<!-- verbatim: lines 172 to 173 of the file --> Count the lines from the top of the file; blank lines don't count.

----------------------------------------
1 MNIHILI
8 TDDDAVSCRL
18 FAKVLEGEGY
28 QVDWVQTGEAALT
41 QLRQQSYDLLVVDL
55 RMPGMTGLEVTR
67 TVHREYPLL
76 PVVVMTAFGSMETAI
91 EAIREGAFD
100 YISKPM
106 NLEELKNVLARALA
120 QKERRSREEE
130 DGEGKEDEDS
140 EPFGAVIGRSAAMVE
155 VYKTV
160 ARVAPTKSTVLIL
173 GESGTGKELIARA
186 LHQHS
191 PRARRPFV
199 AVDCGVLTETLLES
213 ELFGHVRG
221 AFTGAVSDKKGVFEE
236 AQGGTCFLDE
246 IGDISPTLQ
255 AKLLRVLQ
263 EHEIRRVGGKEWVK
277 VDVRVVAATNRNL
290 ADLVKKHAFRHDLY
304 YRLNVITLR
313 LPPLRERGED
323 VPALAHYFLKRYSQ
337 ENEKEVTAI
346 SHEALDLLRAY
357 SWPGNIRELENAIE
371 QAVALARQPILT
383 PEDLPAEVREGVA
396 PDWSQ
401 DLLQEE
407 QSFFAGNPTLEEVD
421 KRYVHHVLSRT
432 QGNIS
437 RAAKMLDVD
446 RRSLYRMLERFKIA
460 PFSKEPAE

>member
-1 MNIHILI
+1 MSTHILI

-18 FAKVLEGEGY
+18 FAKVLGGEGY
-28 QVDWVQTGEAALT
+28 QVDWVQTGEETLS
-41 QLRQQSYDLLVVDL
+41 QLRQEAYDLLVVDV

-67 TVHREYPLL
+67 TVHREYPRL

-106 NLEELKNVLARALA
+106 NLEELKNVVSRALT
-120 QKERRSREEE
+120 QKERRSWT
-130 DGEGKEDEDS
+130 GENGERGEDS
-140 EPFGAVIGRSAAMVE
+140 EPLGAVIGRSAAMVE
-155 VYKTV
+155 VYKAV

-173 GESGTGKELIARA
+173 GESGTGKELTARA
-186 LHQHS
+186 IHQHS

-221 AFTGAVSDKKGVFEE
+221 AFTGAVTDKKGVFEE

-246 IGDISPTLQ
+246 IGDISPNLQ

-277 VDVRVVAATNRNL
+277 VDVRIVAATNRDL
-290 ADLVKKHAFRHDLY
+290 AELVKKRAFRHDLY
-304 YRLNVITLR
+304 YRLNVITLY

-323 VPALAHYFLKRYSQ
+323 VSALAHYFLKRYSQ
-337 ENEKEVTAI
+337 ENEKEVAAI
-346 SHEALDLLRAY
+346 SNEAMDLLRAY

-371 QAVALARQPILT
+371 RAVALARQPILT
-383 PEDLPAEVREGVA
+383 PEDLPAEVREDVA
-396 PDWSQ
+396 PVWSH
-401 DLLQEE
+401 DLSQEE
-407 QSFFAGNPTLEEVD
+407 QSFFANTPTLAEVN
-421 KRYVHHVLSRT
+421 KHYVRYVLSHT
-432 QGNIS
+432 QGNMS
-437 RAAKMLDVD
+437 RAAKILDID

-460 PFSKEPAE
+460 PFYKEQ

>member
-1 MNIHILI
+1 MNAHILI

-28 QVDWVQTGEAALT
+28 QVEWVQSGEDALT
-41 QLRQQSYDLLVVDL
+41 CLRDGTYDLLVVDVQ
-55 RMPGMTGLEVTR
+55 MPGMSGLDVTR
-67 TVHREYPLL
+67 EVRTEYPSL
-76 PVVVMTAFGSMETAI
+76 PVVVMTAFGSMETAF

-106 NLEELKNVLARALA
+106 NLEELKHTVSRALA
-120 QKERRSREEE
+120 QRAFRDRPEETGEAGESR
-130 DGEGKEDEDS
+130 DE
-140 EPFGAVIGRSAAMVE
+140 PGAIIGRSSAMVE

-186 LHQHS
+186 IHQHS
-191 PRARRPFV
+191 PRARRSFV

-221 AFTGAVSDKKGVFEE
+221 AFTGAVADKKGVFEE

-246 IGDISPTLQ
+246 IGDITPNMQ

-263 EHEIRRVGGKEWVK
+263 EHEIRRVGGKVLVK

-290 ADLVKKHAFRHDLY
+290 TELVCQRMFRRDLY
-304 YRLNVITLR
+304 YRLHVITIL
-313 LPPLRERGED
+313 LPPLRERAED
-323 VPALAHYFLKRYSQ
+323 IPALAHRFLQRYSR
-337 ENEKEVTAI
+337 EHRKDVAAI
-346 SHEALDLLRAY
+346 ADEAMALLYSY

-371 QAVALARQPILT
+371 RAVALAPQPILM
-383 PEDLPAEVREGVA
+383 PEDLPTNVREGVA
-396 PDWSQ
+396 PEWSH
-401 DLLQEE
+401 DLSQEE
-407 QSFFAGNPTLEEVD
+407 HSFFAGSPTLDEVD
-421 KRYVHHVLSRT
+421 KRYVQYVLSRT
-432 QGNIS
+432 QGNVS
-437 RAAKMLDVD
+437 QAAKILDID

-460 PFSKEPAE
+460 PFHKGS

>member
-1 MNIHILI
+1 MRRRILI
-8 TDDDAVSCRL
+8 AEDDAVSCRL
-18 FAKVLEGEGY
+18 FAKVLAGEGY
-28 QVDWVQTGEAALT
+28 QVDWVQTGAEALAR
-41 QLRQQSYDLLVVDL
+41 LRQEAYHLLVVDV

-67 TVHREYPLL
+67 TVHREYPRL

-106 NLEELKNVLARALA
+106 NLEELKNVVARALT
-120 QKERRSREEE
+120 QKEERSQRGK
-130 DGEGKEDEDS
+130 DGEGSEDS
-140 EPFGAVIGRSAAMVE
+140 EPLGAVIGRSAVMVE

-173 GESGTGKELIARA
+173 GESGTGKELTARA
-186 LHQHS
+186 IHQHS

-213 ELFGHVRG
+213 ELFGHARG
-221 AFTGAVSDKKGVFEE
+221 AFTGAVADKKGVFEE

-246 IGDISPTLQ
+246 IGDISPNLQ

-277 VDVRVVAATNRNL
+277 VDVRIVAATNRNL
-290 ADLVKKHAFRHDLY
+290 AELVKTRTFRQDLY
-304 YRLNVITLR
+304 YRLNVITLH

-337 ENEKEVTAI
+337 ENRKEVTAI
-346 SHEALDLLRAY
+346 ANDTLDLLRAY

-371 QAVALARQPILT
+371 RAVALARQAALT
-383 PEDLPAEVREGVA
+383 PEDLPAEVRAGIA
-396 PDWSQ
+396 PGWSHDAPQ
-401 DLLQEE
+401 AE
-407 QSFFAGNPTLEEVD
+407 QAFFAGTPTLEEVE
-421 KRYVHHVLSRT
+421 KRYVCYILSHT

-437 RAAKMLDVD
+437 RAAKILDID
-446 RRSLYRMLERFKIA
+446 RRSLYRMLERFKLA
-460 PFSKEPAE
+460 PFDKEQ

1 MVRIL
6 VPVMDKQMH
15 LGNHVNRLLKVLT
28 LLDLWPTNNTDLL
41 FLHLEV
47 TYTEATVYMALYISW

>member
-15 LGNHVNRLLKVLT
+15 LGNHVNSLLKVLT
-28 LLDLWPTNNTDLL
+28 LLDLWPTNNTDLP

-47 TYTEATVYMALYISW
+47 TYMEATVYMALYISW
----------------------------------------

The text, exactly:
-28 QVDWVQTGEAALT
+28 QVDWVQTGAEALAR